How Did Bengaluru and Pune Go From Being Cities With Good Weather to Hot Boxes?

Bengaluru had its second hottest day in 50 years in April. Pune will see 40-42 degrees Celsius in the next few days.

Climate Change
3 min read
Hindi Female

This April was the first time in at least 41 years that Bengaluru did not see any rain. In fact, on 25 April, when the city touched 38.5 degrees Celsius, it witnessed its second hottest day in 50 years.

Over the past few years, cities like Bengaluru and Pune – that boasted of 'pleasant' weather throughout the year – have been increasingly becoming hot.

According to the India Meteorological Department’s notice issued on 2 May, Pune will see temperatures between 40-42 degrees Celsius in the coming days.

People from both the cities have recently taken to social media platform X (formerly Twitter) to talk about how they're having to buy/rent air conditioners or coolers due to the rising temperatures, a phenomenon that was unheard of in both the metropolitans till a few years ago.

But how did this change in weather patterns come about? And is it all that sudden? The Quint reached out to experts to understand.


‘The Urban Heat Island Effect’: The Decline of ‘Good Weather’ Cities

Ranjit Gadgil, an environment expert and programme director at Parisar, tells The Quint,

“The overarching reasons are of course climate change and global warming. But while these have contributed significantly, there are many localised reasons as well, including the way we are developing our cities.”

Shripad Dharmadhikary, a Pune-based environment expert who works with Manthan Adhyayan Kendra, agrees. 

Dharmadhikary adds, “It has been getting warm in the last few years during the summer, but this is the first time that we are bearing the brunt of heat. It’s also starting to get hot much earlier than usual.”

The reasons, both of them suggest, could be manifold:

  • Increase in construction and high-rise buildings

  • Reduction in the cities’ blue and green covers

  • Increased number of vehicles on the roads, and more roads as well

  • Impermeable cities where the water doesn’t percolate below surface level (and hence doesn’t help in keeping the cities cool)

  • Increased energy consumption and production inside the cities

  • Ever-expanding cities

What both the experts also point to as a significant contributor is the “urban heat island effect.”

According to the United States Environmental Protection Agency, “Heat islands are urbanised areas that experience higher temperatures than outlying areas.”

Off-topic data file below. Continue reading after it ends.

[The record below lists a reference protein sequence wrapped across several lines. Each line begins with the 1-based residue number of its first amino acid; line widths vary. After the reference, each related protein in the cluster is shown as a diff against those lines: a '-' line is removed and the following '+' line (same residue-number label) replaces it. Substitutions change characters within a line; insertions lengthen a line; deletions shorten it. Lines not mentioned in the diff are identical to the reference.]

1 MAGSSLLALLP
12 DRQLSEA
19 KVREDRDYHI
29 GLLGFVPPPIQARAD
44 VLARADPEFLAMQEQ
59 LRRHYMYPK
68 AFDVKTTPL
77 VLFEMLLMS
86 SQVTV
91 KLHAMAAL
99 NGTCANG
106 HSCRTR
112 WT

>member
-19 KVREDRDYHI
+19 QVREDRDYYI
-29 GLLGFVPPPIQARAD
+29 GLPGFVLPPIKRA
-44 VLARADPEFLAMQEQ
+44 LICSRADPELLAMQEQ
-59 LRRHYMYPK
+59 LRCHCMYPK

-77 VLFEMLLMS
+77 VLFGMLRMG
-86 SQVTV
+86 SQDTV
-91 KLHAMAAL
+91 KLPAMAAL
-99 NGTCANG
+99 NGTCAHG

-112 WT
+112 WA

Dharmadhikary explains, “In urban areas, we are seeing an increase in concretisation, construction, and high-rise buildings. The concrete absorbs the heat during the day and radiates it in the evenings. Earlier, after the sun would set, the cool breeze would blow and there would be no source of heat. But now this trapped heat radiates, making the atmosphere warmer.”


So What Should Be the Way Ahead To Address These Concerns?

Ritu Parchure, who works on the impact of extreme heat with the non-profit organisation Prayas in Pune, tells The Quint,

“With the rising temperatures, India is one of the most vulnerable countries in the world. Extreme heat impacts all sectors including health, agriculture, water, transport, etc.”

For one, she says that there’s an absolute need for mitigation of greenhouse gases to decrease any effects of global warming.

But, on a more local level, the way ahead, according to Parchure, is a multi-sectoral approach to heat adaptation. She says, “We need long term policy making and heat action plans to be brought in place.”

However, she goes on to add, “Whatever our response be, it should be context specific.” What does that even mean? 

Parchure says that our vulnerability to heat depends upon a bunch of factors – exposure, sensitivity, adaptive capacity, geographical location, socio-economic parameters, age, access to cooling supplies, among other things.

What we need is to identify who the most vulnerable are, and target heat action policies towards them to safeguard them.

“It’s also important to engage with community stakeholders, educate them, and learn with them,” surmises Parchure. 

(At The Quint, we are answerable only to our audience. Play an active role in shaping our journalism by becoming a member. Because the truth is worth it.)

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Topics:  Bengaluru   Climate Change   Pune 

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